The intense rains that fell across western and southern Germany in July were both devastating and historic. Up to eight inches of rain fell in less than 24 hours, flooding communities and causing more than 200 fatalities. In some areas, rainfall so intense was expected only once every 500 years.

For hydrologist Manuela Brunner, the catastrophic flooding event was alarming for another reason.

About a year earlier, Brunner and her colleagues began investigating how flood patterns would change in a warming world in southern Germany. They found that not only will extreme precipitation events occur more often and intensely, but also extreme flooding in this area. Weeks before their paper was published, their projection came to life.

“This is totally a coincidence. We couldn’t obviously tell this was going to happen this summer,” said Brunner, a lecturer at the University of Freiburg and lead author of the study. But she said this flooding is exactly “the type of event for which we’re showing an increase in flood intensity or also flood frequency in the future.”

As global temperatures rise, researchers have been investigating how a warmer climate will affect flooding patterns. Although precipitation events have undoubtedly increased in frequency and intensity, researchers have been unable to clearly discern how flooding will change — until now.

New research by Brunner and her colleagues shows the occurrence and intensity of extreme flood events will increase, but smaller and more moderate floods will probably decline.

“There is extensive evidence that climate change is increasing the frequency and intensity of extreme precipitation events around the world, but much less evidence that flood events have increased over the same period,” wrote Daniel Swain, a climate scientist at University of California at Los Angeles and a co-author of the paper.

“This new research demonstrates how climate change could actually have divergent effects for very large but rare floods versus smaller but more common floods,” he said.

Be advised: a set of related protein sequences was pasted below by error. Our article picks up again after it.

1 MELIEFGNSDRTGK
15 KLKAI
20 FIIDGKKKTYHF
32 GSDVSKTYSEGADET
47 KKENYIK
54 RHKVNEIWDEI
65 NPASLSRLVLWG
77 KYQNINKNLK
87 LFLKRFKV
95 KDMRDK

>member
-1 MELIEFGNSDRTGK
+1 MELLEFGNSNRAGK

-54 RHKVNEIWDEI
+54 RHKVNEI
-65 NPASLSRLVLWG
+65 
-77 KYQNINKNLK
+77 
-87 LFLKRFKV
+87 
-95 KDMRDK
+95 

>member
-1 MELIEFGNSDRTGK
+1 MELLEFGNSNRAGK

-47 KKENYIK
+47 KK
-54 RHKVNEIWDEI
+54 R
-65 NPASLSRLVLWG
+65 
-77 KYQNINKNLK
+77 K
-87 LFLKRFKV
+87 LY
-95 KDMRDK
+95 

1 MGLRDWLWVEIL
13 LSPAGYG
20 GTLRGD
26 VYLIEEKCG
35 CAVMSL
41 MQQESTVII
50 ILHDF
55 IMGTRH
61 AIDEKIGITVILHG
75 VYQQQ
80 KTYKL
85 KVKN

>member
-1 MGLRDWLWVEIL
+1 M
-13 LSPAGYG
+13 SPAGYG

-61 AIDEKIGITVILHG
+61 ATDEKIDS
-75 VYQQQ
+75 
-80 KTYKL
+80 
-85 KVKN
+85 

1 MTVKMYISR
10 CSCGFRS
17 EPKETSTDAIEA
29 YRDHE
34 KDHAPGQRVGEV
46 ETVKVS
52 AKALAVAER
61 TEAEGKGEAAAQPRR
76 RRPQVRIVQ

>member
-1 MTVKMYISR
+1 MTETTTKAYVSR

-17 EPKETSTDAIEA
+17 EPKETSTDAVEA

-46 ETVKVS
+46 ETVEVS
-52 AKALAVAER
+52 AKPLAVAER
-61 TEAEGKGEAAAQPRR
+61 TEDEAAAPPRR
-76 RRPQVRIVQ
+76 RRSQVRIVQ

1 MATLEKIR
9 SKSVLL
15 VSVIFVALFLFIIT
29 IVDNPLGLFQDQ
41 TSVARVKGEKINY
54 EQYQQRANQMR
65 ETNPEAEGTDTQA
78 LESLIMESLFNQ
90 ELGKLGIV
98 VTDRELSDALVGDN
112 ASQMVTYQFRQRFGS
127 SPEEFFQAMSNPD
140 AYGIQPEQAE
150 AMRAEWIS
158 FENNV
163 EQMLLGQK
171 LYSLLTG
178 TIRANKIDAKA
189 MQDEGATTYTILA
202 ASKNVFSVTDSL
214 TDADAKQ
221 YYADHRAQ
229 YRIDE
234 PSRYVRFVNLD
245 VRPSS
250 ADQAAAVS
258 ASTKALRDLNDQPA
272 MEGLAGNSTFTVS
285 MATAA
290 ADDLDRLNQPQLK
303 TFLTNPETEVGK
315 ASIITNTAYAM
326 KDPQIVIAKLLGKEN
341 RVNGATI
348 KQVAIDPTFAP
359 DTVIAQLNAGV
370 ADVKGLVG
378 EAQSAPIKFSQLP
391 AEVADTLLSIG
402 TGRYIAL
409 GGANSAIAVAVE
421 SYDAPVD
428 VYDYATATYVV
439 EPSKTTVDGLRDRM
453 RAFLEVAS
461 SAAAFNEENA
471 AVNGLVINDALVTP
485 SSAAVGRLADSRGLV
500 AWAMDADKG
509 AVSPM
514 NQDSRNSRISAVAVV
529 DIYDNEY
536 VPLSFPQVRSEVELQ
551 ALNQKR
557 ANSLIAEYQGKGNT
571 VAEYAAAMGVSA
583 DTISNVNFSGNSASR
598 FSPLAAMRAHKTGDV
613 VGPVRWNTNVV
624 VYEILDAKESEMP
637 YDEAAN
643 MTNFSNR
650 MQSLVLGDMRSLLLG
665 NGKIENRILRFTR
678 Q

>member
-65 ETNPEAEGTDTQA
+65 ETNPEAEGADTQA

Swain said additional work would be needed to confirm that this flooding behavior applies more broadly around the world but suspects it probably does.

Brunner and Swain, along with colleagues at the National Center for Atmospheric Research and Ludwig-Maximilians University of Munich, looked at the relationship between precipitation and flooding for 78 watersheds in Bavaria, Germany.

The team ran 50 computer simulations for climate projections from 1960 to 2099, assuming current greenhouse gas emissions would not be reduced through the end of century. Each simulation was fed with different initial conditions and produced varying outcomes for climate variables such as precipitation, temperature and wind.

These climate variables were then fed into a hydrological model — showing water sources above and below the ground — to better understand the surface conditions, such as stream flow and soil moisture.

In line with previous research, the team found that precipitation will increase and intensify in a warming climate. The largest increases in precipitation occurred in the most extreme and rare events.

By the end of this century, the authors found, intense precipitation events that would typically occur two times per century would occur twice as often. Events that would occur once every 200 years would become four times as frequent.

Flooding trends were more nuanced.

In general, they found that moderate flooding events depended on land-surface processes, such as soil moisture or the amount of snow in the watershed.

For instance, if soil moisture was high, perhaps from previous recent rains, then even a small amount of additional precipitation could cause the area to flood. Brunner also said that water falling over impermeable surfaces, such as concrete sidewalks in cities, could cause flooding even from relatively small amounts of rain. Both of these were contributing factors to the disastrous flooding in New York in early September.

Conversely, if soils were extremely dry, higher amounts of rain could be absorbed into the ground and could reduce flooding. Brunner says this scenario is going to be more likely to happen “as the climate warms and leads to drier conditions so it can absorb more of these moderate extreme events.”

However, the study showed that, at a certain point, the intensity of the precipitation overwhelms all other factors to cause extreme flooding — as exemplified this summer. In addition to the July floods in Germany, devastating summer floods in China and central Tennessee were one-in-1,000-year events.

Brunner said extreme flooding doesn’t require one-in-1,000-year rainfall, however. In the study, they found that extreme flooding could happen for deluges that occur as frequently as every 20 to 50 years — which people could experience at least once or twice in their lives.

The thresholds for extreme flooding vary by region, season, elevation and other local land factors. Although the study focused on watersheds in Bavaria, the study region shared hydrological and climate conditions that are found across the world.

“The event in Germany that happened is one of these super-extreme events we see very rarely,” Brunner said. Given the increasing global temperatures, she said, “it’s kind of not surprising that this was going to happen sometime somewhere in Germany or in other places of the world.”